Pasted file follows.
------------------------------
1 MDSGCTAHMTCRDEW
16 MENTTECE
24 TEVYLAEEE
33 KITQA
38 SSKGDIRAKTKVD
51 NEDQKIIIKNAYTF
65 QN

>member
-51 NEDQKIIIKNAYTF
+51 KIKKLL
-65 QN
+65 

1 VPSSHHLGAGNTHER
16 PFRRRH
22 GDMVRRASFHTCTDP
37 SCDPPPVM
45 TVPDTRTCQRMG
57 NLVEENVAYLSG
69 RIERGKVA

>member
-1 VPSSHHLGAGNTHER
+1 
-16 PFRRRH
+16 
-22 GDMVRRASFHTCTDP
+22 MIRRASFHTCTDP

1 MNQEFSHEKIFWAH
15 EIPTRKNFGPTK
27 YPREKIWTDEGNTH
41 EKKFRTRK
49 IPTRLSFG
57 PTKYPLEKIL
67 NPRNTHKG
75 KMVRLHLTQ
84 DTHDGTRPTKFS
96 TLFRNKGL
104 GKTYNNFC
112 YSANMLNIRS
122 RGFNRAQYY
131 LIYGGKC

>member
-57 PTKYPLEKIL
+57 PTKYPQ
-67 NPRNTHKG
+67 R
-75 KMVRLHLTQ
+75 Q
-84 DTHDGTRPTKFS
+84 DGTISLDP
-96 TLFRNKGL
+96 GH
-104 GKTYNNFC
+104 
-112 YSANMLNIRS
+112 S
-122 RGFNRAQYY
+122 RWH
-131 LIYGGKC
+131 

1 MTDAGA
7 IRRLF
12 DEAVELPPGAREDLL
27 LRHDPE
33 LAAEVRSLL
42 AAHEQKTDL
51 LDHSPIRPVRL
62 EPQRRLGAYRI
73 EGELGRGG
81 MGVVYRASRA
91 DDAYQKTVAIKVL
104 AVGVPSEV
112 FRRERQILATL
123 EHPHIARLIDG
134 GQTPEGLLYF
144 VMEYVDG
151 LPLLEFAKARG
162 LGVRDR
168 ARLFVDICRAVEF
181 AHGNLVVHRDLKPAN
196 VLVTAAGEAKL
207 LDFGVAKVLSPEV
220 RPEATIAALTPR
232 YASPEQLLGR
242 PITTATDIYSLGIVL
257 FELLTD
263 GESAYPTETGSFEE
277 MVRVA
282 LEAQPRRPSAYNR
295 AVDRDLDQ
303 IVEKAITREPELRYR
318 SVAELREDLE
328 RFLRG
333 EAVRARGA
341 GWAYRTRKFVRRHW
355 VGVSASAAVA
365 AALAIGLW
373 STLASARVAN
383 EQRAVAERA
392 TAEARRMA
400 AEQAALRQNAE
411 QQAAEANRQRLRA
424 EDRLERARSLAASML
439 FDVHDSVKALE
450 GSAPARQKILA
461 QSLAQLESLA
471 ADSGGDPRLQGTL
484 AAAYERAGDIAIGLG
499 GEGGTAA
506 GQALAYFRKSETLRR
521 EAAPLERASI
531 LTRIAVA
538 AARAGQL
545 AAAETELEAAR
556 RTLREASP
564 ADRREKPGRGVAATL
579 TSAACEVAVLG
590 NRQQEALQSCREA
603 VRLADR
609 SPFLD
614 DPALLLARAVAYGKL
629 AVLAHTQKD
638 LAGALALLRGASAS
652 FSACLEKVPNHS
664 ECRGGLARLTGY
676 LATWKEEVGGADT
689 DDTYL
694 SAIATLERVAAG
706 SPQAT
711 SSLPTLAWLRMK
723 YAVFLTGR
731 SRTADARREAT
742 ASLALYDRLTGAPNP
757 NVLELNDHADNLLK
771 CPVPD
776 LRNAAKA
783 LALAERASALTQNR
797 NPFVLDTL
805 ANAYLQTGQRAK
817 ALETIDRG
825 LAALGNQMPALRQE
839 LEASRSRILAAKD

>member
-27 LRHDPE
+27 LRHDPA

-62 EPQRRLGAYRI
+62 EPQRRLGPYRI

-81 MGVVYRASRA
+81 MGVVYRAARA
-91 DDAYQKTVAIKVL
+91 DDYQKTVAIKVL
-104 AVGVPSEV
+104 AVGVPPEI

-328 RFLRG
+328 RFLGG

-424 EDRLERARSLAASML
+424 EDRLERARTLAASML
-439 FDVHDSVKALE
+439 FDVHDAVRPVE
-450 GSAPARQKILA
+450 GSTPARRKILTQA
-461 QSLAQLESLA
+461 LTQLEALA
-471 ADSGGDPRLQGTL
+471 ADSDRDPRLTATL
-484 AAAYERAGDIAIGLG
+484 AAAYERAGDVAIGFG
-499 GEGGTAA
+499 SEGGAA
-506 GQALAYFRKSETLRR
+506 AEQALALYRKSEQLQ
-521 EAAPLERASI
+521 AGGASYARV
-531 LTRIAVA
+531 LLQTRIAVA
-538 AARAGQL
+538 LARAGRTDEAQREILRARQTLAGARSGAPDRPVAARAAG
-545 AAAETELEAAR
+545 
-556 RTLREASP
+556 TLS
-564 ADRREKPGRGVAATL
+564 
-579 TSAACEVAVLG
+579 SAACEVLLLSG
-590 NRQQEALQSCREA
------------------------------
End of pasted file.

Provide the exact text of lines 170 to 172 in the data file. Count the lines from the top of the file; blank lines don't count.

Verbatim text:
+506 AEQALALYRKSEQLQ
-521 EAAPLERASI
+521 AGGASYARV